14 Comments


  1. I use SiteUptime and HostTracker. Both offer free versions and you can create a Gmail filter to forward to a mobile device. (Paid versions include mobile and more frequent checking.) I’m not sure if either offer a WordPress plugin, I never thought of that as a requirement.


  2. WordPress uses Watchmouse I think. They did before Watchmouse got bought out by CA at least (we use it at work and I remember seeing WP on their ‘people who use us!’ page and snickering).


  3. I’ve been using Watchmouse for months, works perfect!


  4. Thanks for mentioning Pingdom. We have free accounts, as well as trials of the paid accounts (and free public status pages). Any questions, check out http://www.pingdom.com or catch us on Twitter @pingdom.


  5. http://vudu.me/36t
    A little writeup with some links, I’ve actually been using a Google spreadsheet I stumbled across online to send me emails when my sites go down. Kinda cool.


  6. http://vudu.me/36t
    Here’s a quick article I did, with links to sources included. Handy Google spreadsheet that notifies me if a site goes down. No fancy tools or anything, but still kinda cool.


  7. I’m using http://monitive.com/en right now. As it happens I know the developer personally so I’m a little biased, but I would recommend them over Pingdom anytime. What I like about it is that you can buy 100 SMS notifications for 10$ regardless of the plan you’re on and the only difference between plans is the number of sites monitored.


  8. I use Pingdom and Nagios now that I “roll my own” software stack on linode.com’s VPS service. Pingdom gives me a view from the outside world into my site. And Nagios, which is Open Source software installed on the web server, gives me both an internal view of problems within the web server, and an “inside looking out” view which, typically, tells me if there are network problems in the Data Centre where the web server is running. I’ve also set Nagios to monitor some things as quickly as every 10 seconds, which gives me a view of shorter duration outages than Pingdom’s 1 minute checking will catch.


  9. Hello again.
    @Lester Chan Your plugins are awesome.

    I have been using pingdom for a while. It is great to pinpoint issues that are intermittent. The only problem I have found is that pingdom have issues with the response timing due to some of their networks. On average, we get a ping of 250, but we have seen this spike at 13000ms! When cross referenced with our server log, the server was much more responsive than that and was actively working with around 75% of resources available.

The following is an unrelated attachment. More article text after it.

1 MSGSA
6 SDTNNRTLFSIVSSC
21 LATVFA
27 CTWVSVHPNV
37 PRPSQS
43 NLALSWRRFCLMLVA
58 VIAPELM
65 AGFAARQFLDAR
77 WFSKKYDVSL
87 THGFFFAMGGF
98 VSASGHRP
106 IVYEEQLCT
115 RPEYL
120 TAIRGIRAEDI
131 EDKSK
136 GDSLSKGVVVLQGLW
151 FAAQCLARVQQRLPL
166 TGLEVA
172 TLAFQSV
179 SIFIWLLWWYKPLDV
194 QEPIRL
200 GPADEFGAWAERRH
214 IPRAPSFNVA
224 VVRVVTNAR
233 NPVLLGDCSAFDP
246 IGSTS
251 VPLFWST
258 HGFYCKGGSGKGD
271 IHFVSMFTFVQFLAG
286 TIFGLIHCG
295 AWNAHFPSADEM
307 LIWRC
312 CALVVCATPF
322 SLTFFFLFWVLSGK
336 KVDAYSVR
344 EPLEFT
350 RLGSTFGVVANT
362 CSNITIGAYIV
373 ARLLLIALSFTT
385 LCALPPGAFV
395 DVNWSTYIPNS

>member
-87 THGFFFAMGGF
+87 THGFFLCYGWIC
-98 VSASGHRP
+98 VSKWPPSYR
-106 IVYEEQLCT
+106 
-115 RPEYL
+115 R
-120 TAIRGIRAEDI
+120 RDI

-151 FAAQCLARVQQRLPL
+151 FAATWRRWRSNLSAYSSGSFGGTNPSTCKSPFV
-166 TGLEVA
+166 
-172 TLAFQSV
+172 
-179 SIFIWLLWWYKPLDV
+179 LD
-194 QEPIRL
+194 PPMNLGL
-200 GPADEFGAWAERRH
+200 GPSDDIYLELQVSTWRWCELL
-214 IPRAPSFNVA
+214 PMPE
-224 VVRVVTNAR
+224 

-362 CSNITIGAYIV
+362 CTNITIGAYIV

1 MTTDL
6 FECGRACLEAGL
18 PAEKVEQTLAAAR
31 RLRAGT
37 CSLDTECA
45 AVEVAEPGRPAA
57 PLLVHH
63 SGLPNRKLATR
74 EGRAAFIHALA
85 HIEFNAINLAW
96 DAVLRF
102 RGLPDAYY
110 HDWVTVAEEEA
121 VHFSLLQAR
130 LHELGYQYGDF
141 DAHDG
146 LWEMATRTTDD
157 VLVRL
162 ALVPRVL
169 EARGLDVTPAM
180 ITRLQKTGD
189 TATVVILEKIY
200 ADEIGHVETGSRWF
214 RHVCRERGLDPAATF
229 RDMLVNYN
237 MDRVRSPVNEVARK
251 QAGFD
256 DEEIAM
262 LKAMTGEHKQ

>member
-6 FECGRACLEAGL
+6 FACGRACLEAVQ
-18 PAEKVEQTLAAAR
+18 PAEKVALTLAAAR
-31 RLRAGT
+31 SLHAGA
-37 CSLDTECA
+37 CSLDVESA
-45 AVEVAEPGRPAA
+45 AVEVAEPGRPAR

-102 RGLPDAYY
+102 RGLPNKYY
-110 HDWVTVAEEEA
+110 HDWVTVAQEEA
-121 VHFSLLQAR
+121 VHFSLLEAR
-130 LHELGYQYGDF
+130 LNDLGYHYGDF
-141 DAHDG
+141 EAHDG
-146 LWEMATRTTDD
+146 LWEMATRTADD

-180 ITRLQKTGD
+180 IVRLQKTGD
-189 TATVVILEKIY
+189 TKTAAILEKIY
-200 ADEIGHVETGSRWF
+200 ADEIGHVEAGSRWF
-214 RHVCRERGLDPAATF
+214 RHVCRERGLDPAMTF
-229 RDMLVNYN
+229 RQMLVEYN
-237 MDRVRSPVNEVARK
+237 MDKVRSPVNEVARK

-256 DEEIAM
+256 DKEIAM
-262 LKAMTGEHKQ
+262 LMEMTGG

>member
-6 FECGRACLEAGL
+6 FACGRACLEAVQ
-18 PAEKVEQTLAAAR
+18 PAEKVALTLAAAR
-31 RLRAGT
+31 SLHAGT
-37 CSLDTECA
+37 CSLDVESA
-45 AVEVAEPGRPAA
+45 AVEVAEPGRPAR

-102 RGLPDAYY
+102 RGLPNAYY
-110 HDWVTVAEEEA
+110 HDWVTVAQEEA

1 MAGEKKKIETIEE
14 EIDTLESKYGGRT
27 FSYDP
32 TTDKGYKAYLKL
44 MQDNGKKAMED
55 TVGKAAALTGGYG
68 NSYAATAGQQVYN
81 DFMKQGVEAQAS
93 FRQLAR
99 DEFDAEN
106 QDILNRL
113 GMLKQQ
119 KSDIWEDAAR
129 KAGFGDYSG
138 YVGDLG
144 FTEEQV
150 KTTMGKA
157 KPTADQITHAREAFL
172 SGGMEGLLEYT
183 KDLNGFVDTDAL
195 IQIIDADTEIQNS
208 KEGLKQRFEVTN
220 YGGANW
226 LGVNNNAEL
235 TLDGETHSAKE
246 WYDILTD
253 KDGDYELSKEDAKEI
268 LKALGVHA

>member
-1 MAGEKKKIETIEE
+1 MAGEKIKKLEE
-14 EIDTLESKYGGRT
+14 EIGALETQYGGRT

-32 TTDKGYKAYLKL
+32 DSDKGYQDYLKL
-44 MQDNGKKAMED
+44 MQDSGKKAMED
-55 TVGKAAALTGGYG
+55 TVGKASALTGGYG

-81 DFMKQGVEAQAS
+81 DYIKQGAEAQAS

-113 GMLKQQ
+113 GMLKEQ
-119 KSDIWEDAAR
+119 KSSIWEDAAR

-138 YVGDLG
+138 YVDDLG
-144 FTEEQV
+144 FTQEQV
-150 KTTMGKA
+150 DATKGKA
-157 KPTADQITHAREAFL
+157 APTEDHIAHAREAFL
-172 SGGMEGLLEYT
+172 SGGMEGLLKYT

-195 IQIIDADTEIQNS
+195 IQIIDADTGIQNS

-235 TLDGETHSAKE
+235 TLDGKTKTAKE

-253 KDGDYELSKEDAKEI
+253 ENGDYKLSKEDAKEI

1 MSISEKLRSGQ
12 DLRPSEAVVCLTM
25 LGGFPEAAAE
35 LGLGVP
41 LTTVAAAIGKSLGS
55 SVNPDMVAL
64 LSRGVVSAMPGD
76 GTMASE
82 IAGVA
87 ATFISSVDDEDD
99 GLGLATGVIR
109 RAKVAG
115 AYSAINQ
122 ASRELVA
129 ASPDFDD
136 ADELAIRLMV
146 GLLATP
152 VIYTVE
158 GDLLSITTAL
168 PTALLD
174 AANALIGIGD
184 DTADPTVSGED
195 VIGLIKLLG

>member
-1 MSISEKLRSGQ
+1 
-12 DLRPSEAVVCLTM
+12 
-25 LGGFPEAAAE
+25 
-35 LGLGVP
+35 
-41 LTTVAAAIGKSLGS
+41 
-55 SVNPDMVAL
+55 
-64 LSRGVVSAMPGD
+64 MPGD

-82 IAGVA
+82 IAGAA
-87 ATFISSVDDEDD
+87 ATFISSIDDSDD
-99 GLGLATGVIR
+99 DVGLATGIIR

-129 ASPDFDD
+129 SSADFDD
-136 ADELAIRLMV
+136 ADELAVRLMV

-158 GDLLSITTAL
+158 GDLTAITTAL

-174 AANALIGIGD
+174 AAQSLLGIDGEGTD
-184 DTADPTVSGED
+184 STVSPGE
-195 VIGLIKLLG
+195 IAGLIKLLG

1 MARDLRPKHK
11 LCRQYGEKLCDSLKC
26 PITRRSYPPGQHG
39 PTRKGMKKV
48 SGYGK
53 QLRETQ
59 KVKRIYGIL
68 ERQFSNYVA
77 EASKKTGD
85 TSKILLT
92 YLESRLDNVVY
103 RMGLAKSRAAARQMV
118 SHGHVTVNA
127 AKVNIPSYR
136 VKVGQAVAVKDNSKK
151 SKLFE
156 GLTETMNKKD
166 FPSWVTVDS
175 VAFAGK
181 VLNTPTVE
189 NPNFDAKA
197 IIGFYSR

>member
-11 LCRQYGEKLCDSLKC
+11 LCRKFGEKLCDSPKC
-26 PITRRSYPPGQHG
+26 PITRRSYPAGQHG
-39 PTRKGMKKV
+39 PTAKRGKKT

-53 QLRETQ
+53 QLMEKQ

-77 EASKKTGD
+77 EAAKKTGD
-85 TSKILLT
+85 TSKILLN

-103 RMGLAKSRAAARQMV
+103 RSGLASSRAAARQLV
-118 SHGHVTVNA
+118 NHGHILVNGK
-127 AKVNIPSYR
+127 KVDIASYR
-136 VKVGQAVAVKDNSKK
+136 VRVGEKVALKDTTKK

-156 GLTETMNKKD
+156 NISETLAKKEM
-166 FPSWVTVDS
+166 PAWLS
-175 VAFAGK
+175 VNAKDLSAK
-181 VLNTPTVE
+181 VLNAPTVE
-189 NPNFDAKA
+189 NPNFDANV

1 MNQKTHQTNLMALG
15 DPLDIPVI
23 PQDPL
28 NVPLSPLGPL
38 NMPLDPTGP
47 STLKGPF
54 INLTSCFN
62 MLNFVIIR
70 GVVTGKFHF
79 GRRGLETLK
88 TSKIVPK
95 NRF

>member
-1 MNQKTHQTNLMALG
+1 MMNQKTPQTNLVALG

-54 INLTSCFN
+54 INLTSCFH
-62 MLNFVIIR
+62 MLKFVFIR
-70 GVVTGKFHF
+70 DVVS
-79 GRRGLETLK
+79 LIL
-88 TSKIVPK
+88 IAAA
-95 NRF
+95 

We also use cloudflare, but that too has caused some issues, with one site getting over 180’000 errors per day according to google webmaster. These errors are not logged on our server and cloudflare are taking a while to address the issue.

    While pingdom is probably the best, it is naturally not precise. Surely there must be a better server side method to do this.

    At the moment I have a test running that I am very excited about. I am blocking users who hide adverts from one of our free websites. I have been unable to find results of this nature from any tests by anyone else. On average, you have 8.25% of firefox users with Adblock plus, but we are targeting all blocking software. After the first day, we can see that the users blocking adverts are around 20%. Of those, around 20% of them seem to be disabling the software when asked.
    We offer a plan for $1 per month where no adverts will be seen if the user does not want to see any adverts.
    I hope to publish a full report on this as soon as we have completed the first week and have crunched all the numbers. Please let me know if you would like to run some tests on the numbers we produce.


  10. “Surely there must be a better server side method to do this.” Ack I must have been up for too long. A server side system would just give you a response time of 0 each time! Sorry.

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